Kuwait to clean up contamination of 1990 invasion

KUWAIT (Reuters) - OPEC member Kuwait plans to launch a project to clean up what it calls “oil lakes”, referring to ground contamination resulting from crude spills during the Iraqi invasion of the Gulf Arab state in 1990.

“Within the state of Kuwait there is an estimated 60 million cubic meters of contaminated soil that needs to be remediated,” Kuwait Oil Co (KOC) Chairman Sami al-Rushaid told a news conference on Monday.

Kuwait extinguished the last of many oil well fires in the north of the Gulf state in November 1991, eight months after it was liberated from an invasion by neighboring Iraq.

But hundreds of oil lakes also were formed as a result of crude spills from the 1990 invasion.

“These were initially called oil lakes, referring to the spills caused from extinguishing the fires at the oil wells. Now after all these years most of these lakes have turned into contaminated soil,” said Redha al-Hasan, program manager for Kuwait Environmental Rehabilitation Program.

State explorer KOC said it had set a February 14 deadline for pre-qualification applications to hire a project management consultant.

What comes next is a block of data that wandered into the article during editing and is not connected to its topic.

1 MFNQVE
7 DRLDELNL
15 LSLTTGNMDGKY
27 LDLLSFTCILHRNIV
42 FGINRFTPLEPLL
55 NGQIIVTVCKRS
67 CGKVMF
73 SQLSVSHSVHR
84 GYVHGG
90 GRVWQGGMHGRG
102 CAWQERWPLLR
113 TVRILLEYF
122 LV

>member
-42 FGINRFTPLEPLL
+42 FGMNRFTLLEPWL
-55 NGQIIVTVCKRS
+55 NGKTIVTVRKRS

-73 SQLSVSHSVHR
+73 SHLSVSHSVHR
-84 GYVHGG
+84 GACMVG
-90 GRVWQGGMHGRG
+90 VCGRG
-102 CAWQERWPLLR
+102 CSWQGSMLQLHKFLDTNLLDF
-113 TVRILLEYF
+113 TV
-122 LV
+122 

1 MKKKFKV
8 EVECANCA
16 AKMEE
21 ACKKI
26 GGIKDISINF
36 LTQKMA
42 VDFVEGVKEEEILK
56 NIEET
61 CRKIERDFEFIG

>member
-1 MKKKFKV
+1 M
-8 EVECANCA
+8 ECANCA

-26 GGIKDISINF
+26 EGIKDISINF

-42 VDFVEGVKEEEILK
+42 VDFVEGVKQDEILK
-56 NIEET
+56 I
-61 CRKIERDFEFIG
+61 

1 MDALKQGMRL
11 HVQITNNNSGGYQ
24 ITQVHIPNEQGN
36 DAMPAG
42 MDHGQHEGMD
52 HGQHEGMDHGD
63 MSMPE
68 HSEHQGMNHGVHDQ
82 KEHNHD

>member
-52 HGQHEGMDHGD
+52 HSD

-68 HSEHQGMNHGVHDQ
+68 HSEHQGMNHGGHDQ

“The total amount for environmental rehabilitation projects that will be executed by KOC from the environmental reparation money exceeds $2 billion,” Hasan said. The United Nations allocated $3 billion of environmental reparations to Kuwait, he added.

Rushaid did not specify a timeframe or cost for the project.

Iraq pays 5 percent of its oil revenues as war reparations, most of it to Kuwait, despite Iraq’s calls for a renegotiation of those payments so it can use more of its oil money for needed development projects.

Iraq still owes Kuwait nearly $22 billion in reparations, Western diplomats have said.

Reporting by Eman Goma; Editing by Jane Baird